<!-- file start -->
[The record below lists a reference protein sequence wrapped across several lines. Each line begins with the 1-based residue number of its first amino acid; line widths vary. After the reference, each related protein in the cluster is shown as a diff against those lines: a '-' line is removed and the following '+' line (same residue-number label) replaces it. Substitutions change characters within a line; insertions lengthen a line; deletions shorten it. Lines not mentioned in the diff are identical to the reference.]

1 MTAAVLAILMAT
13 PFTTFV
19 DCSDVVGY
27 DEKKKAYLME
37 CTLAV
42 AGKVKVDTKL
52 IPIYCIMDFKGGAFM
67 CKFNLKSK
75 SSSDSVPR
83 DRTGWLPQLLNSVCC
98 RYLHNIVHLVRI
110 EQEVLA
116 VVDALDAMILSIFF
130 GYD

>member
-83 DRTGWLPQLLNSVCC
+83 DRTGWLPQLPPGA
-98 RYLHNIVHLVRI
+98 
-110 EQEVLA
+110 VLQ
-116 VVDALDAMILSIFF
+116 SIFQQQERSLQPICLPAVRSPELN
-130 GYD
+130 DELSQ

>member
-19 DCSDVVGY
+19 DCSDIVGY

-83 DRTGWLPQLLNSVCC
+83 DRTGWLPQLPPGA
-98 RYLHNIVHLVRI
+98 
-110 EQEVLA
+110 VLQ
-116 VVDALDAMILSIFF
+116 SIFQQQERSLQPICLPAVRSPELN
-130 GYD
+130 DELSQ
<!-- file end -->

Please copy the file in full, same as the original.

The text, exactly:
[The record below lists a reference protein sequence wrapped across several lines. Each line begins with the 1-based residue number of its first amino acid; line widths vary. After the reference, each related protein in the cluster is shown as a diff against those lines: a '-' line is removed and the following '+' line (same residue-number label) replaces it. Substitutions change characters within a line; insertions lengthen a line; deletions shorten it. Lines not mentioned in the diff are identical to the reference.]

1 MTAAVLAILMAT
13 PFTTFV
19 DCSDVVGY
27 DEKKKAYLME
37 CTLAV
42 AGKVKVDTKL
52 IPIYCIMDFKGGAFM
67 CKFNLKSK
75 SSSDSVPR
83 DRTGWLPQLLNSVCC
98 RYLHNIVHLVRI
110 EQEVLA
116 VVDALDAMILSIFF
130 GYD

>member
-83 DRTGWLPQLLNSVCC
+83 DRTGWLPQLPPGA
-98 RYLHNIVHLVRI
+98 
-110 EQEVLA
+110 VLQ
-116 VVDALDAMILSIFF
+116 SIFQQQERSLQPICLPAVRSPELN
-130 GYD
+130 DELSQ

>member
-19 DCSDVVGY
+19 DCSDIVGY

-83 DRTGWLPQLLNSVCC
+83 DRTGWLPQLPPGA
-98 RYLHNIVHLVRI
+98 
-110 EQEVLA
+110 VLQ
-116 VVDALDAMILSIFF
+116 SIFQQQERSLQPICLPAVRSPELN
-130 GYD
+130 DELSQ